A basic income program is coming to Canada soon, says Evelyn Forget. In June a cross-party committee of MPs agreed, calling for the government “to take a deeper look at a guaranteed minimum income to help workers caught in the tectonic shifts of the ‘gig economy.’ ” Forget is an economist and professor in the department of Community Health Sciences at the University of Manitoba. Her research includes basic income guarantee programs worldwide, the cost-effectiveness of healthcare interventions, and the health and social consequences of antipoverty programs. Written for the general public, Basic Incomewas a runner-up for the 2018/2019 Donner Prize, which “encourages and celebrates excellence in public policy writing.”
A basic income is a guaranteed minimum amount of income for each adult Canadian, provided without conditions or checks on how it is spent. With the nature of work in Canada changing from full-time, secure, well-paid jobs, to contract, short term and part-time work, usually at lower wages, and with jobs in many sectors being lost to automation, the objective of a basic income is to eliminate poverty and increase financial security.
But different versions exist. One alternative is a universal basic income (UBI), which is structured to replace all income support programs with a negative income tax. The advantages of this are many: All citizens receive it (no stigma); it is automatic through the tax system; and it concentrates transfer payments on the poor and leaves the tax rate (on income beyond the basic) the same for all. A second alternative would only replace provincial social assistance with a basic income, keeping other income supports in place. It’s relatively inexpensive, less disruptive, and provides administrative cost savings with less invasive and bureaucratic determination of need.
Forget proposes the second alternative. For illustration and costing, the basic income numbers she uses are from the recent Ontario experiment initiated by Kathleen Wynne’s Liberal government and then cancelled by Doug Ford’s Conservative government. For adult Canadians aged 18 to 64, the Ontario project grant was $17,000 per person with a tax back of 50 per cent for income earned over this amount (at $34,000 there would be no grant). The 1970s Mincome experiment in Manitoba supplies Forget with very important evidence not previously used. She also includes data from five other North American experiments.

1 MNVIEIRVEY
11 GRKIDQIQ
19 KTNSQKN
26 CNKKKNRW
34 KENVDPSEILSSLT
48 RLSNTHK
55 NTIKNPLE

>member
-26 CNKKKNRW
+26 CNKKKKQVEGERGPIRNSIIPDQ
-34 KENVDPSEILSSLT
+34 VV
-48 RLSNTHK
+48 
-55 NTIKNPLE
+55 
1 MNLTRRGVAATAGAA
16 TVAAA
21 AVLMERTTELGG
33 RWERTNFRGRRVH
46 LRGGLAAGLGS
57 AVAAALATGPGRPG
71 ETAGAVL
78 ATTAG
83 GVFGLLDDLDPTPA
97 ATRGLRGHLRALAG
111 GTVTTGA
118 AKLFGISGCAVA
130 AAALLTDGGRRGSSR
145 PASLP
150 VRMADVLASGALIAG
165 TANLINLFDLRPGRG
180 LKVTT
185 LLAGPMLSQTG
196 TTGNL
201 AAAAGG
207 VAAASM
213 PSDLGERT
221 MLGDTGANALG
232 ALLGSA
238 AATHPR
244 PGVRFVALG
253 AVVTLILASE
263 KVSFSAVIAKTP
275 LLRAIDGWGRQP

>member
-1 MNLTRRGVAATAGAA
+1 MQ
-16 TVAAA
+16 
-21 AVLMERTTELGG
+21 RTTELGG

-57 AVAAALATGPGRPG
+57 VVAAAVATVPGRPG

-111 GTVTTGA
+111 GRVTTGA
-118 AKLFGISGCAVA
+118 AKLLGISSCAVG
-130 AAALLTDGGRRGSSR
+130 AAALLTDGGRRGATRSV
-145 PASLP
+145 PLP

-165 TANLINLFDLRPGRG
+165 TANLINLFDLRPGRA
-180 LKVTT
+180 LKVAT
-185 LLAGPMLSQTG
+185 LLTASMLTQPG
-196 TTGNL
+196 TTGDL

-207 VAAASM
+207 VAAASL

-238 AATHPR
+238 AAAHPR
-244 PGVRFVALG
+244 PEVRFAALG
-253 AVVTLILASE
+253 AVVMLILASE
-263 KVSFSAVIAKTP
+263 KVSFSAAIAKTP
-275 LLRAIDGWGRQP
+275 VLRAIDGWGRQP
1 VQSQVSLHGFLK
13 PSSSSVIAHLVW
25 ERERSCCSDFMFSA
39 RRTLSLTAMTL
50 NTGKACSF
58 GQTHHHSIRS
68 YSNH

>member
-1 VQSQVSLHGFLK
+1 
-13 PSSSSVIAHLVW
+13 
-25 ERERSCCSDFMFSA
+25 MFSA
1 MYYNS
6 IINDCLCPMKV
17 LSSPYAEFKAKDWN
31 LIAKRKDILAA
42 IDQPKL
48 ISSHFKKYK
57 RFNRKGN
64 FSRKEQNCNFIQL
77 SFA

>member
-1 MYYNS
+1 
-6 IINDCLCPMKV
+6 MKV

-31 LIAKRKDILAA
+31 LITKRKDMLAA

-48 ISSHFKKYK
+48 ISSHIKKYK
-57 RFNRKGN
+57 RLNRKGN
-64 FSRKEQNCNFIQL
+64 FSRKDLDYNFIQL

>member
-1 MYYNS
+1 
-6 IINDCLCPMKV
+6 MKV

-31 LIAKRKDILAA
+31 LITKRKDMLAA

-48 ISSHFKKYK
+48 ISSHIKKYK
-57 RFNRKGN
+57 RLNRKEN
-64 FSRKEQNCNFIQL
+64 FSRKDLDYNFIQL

Critics worry about the effect of a basic income on labour supply, but Forget shows there was only a small reduction in hours worked. Basic income allowed participants to attain more education, and for mothers to spend more time with their children—both investments in the future. Forget notes that healthcare costs are highly correlated with poverty, indicating not only a significant potential cost savings with basic income, but also that basic income is good for our health.
But the model Forget proposes has issues. To implement it would require considerable federal–provincial cooperation—at present highly unlikely. Though many economists favour it, UBI is not discussed and is essentially dismissed in a note in the appendix as too expensive. UBI would eliminate other federal government payments and provincial social assistance, including the bureaucratic costs, greatly simplifying the operation of government redistribution and poverty abatement. It would also have a fairer “tax back”—as the current federal tax rate for taxable income under $47,630 is 15 per cent. But Forget is right: UBI would be expensive and likely hard to sell politically.
Forget makes a compelling case for how and why to implement a basic income in Canada. Public support will be needed to lead intergovernmental co-operation.
—Greg Flanagan is a public-finance economist and a Distinguished Research Fellow at the Parkland Institute.